Martin Schnur

Untitled, 1995 [pointing into expanse]

This work challenges our understanding of images, sculptures and objects. A section of reality is framed, so turning it into an image itself. At the same time, Schnur addresses a problem of the image—the depiction of nature. The framed image here shifts depending on the position of the viewer and the appearance of nature, which changes the sculpture as a whole. In this way, the painting becomes a threedimensional object—not least because the mounted figures and the frame are essential components of the picture.


In his work, Martin Schnur’s concern is the picture. His theoretical starting point is sculpture. And according to the traditional approach, sculpture is an attempt to depict reality. However, it is more likely to hear of reality being depicted in two-dimensional form.


In the 1960s, artists such as Jasper Johns or Frank Stella referred to the fact that a picture does not necessarily have to be rectangular or square. Also, the picture is not only an image but also object like every three-dimensional object. In addition this special object will also change its environment. Thus, what is represented suddenly becomes secondary. The painting is no longer the carrier of imaginary contents, but an independent reality.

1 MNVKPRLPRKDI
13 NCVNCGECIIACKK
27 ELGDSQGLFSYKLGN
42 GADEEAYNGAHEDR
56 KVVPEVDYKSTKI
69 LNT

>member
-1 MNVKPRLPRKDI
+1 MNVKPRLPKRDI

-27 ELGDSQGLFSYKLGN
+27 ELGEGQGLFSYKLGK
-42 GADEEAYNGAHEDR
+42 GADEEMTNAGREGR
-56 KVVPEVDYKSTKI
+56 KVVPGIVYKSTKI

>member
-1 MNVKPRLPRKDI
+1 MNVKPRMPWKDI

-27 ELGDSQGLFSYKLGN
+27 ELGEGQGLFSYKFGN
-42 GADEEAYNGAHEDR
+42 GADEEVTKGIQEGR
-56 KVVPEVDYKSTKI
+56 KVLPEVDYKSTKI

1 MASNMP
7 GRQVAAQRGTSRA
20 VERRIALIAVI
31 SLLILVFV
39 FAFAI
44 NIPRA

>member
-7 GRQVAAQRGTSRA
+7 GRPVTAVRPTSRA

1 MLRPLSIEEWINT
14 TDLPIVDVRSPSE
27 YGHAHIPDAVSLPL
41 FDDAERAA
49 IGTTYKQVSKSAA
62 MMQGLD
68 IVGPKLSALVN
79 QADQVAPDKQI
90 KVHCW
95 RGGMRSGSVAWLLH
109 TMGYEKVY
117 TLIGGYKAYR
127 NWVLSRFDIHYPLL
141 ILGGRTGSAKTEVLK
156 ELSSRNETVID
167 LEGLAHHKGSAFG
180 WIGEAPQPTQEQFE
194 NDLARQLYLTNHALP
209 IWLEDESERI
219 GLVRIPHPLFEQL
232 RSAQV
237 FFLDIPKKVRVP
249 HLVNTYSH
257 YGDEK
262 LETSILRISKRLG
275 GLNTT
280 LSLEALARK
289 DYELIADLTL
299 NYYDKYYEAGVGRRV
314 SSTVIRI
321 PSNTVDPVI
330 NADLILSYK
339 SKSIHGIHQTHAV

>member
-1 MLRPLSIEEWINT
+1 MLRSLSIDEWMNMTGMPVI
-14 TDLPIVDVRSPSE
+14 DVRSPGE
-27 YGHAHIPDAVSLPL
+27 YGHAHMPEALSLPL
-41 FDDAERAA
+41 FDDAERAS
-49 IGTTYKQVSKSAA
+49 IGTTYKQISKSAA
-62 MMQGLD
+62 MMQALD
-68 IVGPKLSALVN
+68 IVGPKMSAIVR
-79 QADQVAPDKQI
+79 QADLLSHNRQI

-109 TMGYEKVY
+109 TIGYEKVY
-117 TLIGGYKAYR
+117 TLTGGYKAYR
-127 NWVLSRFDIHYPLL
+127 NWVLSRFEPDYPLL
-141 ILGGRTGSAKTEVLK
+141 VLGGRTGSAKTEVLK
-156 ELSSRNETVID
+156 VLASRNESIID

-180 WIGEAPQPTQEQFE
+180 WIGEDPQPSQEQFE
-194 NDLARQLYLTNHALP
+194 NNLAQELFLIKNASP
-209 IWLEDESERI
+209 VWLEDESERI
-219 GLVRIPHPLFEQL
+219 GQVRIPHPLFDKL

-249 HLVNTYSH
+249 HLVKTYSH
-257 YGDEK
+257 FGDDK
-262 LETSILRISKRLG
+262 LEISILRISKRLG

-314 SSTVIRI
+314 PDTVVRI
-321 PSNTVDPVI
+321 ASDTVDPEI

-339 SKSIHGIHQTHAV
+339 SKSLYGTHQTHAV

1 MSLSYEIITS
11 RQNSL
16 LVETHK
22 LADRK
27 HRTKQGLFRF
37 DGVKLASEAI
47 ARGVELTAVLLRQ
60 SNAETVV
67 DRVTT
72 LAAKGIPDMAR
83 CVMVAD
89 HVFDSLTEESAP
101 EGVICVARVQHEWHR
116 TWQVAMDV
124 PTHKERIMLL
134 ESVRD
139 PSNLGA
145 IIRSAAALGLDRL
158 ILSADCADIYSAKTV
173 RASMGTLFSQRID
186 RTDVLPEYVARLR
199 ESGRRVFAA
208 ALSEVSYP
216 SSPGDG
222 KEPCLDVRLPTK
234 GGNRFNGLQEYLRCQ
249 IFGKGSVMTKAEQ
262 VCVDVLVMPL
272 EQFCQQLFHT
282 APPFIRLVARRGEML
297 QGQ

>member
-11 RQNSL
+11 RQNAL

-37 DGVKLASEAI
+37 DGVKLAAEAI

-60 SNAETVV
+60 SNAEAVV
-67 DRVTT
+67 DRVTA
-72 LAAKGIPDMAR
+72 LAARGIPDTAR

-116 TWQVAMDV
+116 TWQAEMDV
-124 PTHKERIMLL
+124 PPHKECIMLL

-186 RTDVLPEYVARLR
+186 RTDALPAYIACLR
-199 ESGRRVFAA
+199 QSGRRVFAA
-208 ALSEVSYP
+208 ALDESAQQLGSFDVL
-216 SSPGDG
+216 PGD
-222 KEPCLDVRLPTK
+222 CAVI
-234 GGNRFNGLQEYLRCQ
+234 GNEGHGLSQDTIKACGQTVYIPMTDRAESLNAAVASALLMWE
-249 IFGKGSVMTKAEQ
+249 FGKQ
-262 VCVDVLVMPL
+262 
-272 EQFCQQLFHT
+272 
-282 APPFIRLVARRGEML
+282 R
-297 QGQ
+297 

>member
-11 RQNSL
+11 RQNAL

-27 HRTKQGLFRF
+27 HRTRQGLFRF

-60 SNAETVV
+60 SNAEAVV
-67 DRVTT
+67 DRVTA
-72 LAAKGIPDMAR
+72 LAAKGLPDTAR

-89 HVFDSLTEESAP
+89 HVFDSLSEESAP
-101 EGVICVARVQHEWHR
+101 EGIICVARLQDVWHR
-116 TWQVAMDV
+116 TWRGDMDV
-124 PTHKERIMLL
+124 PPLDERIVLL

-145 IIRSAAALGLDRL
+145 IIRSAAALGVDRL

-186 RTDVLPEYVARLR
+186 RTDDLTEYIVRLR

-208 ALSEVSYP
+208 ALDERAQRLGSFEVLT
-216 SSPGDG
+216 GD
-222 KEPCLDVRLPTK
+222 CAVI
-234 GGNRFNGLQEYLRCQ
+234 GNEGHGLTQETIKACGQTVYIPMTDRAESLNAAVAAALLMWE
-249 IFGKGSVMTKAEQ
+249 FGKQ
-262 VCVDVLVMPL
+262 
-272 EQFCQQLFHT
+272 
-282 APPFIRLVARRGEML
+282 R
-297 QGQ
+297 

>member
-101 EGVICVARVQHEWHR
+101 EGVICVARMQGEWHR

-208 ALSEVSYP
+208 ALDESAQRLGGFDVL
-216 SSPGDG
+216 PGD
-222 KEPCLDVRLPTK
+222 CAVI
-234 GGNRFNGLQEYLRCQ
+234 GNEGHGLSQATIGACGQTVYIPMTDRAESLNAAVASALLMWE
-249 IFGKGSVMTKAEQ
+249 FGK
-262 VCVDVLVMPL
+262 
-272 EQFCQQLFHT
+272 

In its material character, Schnur’s work “untitled” fulfils all requirements for sculpture. We read its elements (frame, figures), but we read them as parts of an image. The four aluminium figures, mounted to the steel frame, point out of the rectangle of the picture, as if to refer to the fact that the real event takes place outside the actual picture surface.


Indeed the object frames a section of reality; a piece of reality becoming a picture. This sculpture alludes to painting and, again, the problem of the image – the depiction of nature. Thus, this piece of art is turned into an “apparatus” determining vision and contributing to the creation of images. With the movement which has to be carried out, the beholder must actively collaborate. The act of walking around it refers to the multiple angles of vision onto a sculpture.


In this work, Schnur seems to assign something to painting, which is not a natural intrinsic part of it. On the other hand, sculpture was placed on a functional level. The figures seem to refer to the fact that the beholder should strive to integrate the sphere outside the work of art into the complete character.

Author: Günther Holler-Schuster 
Plan & Overview: Position 32
Owner: [Federal Artothek]
Biography: Martin Schnur

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